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Players, parents hope the State hears their plea to 'let them play'

Players and parents hope the rally Monday will make a difference—and that someday soon they can get back onto the field, doing what they love.

AUGUSTA, Maine — Student-athletes should be preparing for the start of their fall sports season. Instead—they and their parents are rallying at the State House in Augusta.

Their message is clear: they want to play.

“Let them play” rally organizer Jennifer LeBlanc said, "We're hoping that our leadership in Augusta gets our message.”

LeBlanc says they want Governor Janet Mills, the Maine Department of Education (DOE), and Maine Department of Health and Human Services (DHHS) to know that they are “willing to do whatever it takes” for their kids to play.

The rally comes just one day before the original start date of the fall sports season. Teams were expected to begin practicing Tuesday, September 8, before the Maine Principles Association (MPA) opted to delay the start of the season until September 14.

The MPA decided to postpone the season after the State sent a letter to the association, raising concerns over their guidance and urging a delay to the season so the concerns could be properly addressed.

RELATED: Sports families left in limbo as state, MPA debate guidelines

Many athletes and parents say they're frustrated over the back forth from the state and MPA over guidelines and are becoming fearful there will not be a fall sports season, particularly for football.

"For a lot of my teammates, and for me, it's my life," Brewer High School Sophomore Cameron Hughes said. "I dedicate almost all of my time to football. Not having it would just be a killer and hurt a lot to work so hard and just not have a season. Especially for my seniors."

Francesca Caccamo plays field hockey. She says she and her teammates have been practicing all summer and have been taking precautions.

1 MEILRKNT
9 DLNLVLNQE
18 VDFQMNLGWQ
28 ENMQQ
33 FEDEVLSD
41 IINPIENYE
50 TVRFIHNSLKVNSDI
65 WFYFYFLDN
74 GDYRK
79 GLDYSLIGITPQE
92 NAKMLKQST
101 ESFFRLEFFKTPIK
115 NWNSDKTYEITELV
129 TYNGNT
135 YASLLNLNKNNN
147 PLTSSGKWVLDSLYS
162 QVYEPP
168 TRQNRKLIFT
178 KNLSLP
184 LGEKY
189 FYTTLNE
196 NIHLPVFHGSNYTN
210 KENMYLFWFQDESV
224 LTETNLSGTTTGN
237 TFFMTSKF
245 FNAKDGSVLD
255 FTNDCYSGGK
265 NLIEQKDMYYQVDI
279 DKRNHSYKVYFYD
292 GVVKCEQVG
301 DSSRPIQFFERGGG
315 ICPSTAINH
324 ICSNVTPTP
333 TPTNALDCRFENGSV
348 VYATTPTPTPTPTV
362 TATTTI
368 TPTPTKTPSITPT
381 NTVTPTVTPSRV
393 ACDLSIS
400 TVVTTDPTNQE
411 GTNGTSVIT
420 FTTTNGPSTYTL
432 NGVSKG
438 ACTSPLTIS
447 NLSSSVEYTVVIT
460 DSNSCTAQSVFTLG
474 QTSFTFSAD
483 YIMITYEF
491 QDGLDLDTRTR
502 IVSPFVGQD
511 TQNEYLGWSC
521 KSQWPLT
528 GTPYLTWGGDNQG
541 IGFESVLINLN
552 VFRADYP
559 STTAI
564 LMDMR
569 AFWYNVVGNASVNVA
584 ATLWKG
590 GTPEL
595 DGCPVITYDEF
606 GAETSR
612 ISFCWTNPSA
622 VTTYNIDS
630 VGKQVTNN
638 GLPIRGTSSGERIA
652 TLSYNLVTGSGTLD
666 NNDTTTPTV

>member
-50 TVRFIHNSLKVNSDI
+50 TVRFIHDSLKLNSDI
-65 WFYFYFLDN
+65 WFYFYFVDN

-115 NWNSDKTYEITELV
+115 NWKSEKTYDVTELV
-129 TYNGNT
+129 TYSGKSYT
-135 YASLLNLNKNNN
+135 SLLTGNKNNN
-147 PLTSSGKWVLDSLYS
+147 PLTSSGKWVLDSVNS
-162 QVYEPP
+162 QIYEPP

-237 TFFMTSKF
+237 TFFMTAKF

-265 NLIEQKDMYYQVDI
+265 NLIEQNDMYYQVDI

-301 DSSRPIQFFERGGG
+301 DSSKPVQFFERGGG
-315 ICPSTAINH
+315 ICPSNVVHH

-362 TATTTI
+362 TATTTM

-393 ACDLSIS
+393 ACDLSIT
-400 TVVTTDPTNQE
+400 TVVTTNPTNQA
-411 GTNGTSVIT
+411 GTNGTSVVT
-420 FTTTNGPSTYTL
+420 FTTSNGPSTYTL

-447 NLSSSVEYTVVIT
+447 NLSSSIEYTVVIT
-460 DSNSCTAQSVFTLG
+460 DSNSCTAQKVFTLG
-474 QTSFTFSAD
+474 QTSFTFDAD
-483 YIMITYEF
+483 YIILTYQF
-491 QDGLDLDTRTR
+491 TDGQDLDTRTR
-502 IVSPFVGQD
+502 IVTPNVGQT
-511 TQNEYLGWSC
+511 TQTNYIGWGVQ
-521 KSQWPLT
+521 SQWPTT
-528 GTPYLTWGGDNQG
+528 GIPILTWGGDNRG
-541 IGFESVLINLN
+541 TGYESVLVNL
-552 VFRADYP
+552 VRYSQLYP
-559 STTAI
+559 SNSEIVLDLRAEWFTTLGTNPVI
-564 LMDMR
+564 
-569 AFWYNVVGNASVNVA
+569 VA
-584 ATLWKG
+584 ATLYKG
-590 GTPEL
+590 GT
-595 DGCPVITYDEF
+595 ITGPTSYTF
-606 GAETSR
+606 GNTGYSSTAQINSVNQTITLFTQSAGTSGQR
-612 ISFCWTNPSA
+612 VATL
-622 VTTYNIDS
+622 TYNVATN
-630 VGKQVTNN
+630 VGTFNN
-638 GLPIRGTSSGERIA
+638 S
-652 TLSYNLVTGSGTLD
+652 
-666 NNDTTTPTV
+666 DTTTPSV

"The fact the decision keeps changing and getting pushed back it's really frustrating as an athlete,” Francesca said. “We've been social distancing and when we get to practice, we all wear masks until we are spread out. We set out bags six feet apart."

Right now, the state's latest community sports guidelines, which were issued last week, recommends only golf and cross country should be allowed to play statewide.

More high-risk sports like football and volleyball should only be played inter-squad, meaning teams from different schools shouldn't be playing each other.

That has football player Ezra Michaud concerned.

"We've been practicing and working our butts off and we don't even know if we are going to have a season,” Ezra said. "It has a lot to do with mental health. Some people this is all they look forward to. It's the only reason they go to school. For some people, this might be the only chance to go to college."

Players and parents hope the rally Monday will make a difference—and that their voices will be heard. Most importantly, that someday soon they can get back onto the field, doing what they love.

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